It was crowded, hot and very humid aboard the sweat-filled bus. The majority of the passengers were cover head to toe in white clothing. Some sporting red scarves and handkerchiefs (that’s actually how you spell it…no joke). We had just hopped on a bus in Madrid and were heading to Pamplona, Spain to RUN WITH THE BULLS!! Whilst on the bus we were told about one of the coolest travel groups, Friday Night Club. (Click here to read about it)
I was traveling with one of my best friend’s, Drew. We had no reservations when we got to Pamplona, but we did have a bit of a plan. Plan: Spend 3 days sleeping in the park and check our bags into the bus station. We said the first night would be a calm night; so we were well rested to run with the bulls the next morning. First part went well, but there are no “calm” nights at the festival.
After arriving in Pamplona we went to check in our bags. During this we met three really nice English guys and decided to form a bit of a group. The original plan of not drinking and taking it easy was over within about an hour. The five of us checked in our bags and went out to start exploring the city. Pamplona is a fairly small place, but the thousands of people make it seem massive. We walked out of the bus station to a splendid display of fireworks followed by a bit of rain. My first thought was, hope the rain goes away due to the fact we plan to sleep outside for 3 days with no tent or cover. The rain slowly dispersed and it was time to get some sangria inside of us. There were people everywhere, live music and so much else going on.
After indulging on a few things of sangria it was time to enjoy some beers underneath the cover of patio umbrellas. The night was still very young and it was time to play a few of the famous drinking games and meet some other festival goers. After this we were off to explore more of the festival. A short stop for a bathroom break turned into an all-out WAR. A SANGRIA WAR! Apparently this is the popular thing at the festival. Dumping loads of sangria on each other. (I just think it is a waste of perfectly good Sangria!) After all of us were very wet and sticky, we decided it was time to continue on.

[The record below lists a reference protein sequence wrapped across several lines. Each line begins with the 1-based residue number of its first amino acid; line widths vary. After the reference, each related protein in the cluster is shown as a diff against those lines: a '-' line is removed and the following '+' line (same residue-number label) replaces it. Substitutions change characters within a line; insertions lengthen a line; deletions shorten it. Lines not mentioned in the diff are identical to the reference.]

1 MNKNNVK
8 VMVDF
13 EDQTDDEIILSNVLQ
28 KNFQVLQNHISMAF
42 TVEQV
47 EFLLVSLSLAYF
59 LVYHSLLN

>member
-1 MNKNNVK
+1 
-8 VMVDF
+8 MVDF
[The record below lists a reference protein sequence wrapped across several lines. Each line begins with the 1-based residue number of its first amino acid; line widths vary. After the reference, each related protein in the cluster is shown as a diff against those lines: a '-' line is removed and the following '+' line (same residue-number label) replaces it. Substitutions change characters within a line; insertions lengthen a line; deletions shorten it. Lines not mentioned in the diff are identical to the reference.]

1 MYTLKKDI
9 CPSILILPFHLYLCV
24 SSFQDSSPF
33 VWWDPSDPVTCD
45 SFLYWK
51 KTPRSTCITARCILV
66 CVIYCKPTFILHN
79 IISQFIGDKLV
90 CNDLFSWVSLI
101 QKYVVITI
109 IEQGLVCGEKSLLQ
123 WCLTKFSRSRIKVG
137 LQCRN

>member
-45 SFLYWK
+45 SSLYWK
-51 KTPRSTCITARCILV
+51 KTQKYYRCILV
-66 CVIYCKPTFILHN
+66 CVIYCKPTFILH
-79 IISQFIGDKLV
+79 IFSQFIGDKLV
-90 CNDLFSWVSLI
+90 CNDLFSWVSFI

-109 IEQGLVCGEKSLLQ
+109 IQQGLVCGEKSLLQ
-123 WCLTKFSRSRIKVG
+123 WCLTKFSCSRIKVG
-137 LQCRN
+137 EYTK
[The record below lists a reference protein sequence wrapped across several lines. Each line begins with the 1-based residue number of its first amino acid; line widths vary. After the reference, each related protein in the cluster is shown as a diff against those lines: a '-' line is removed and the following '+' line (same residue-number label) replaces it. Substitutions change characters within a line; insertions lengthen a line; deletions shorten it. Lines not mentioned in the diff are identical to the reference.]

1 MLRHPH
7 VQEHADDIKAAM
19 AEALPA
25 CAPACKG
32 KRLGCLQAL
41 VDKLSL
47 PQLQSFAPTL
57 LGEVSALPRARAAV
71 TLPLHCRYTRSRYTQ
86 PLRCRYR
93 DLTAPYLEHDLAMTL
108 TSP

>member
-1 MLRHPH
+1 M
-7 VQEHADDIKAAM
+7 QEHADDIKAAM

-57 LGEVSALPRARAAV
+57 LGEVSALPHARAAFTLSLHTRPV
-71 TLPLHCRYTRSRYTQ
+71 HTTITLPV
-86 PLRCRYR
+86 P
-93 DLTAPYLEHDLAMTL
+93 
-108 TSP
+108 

The English bros picked up a few sangria flasks and notice how we all are very messy after the sangria fight. Our clothes were bleach white and new about 4 hours ago.
After picking up the last few things of Sangria it was time to head off and check out the bar/club life of Pamplona. The streets and bars are packed with people, but it is spread out enough to make them still enjoyable. We bar hopped for the next few hours and before we knew it the time was 6:30 am and the run would start at 7:30 am.
So we headed off to take a quick power nap for 30 minutes. We found ourselves the most comfortable part of Pamplona, a very well kept fountain in the middle of a roundabout. We all had a nice nap and shortly after the sun was coming up, this meant it was time to head off to a run I will never forget. The rain had made the course slippery and since it was a weekend, today would be packed full of runners.
We gathered inside the running track and do a few stretches and get in the zone. I was really just hoping to not get gored by a bull. We started right at dead man’s corner after a few suggestions from other runners. This would allow us a good run of the course and let us make it into the stadium (hopefully).
After all the anticipation we finally hear the gun shot. You can only imagine until you see massive bulls running towards you, parting the sea of people like Moses. After the shots fired we dart off, about 45 seconds later people start moving out of the way and running for their lives. It wasn’t this simple though, it was chaos. People were tripping over others and causing massive pile ups.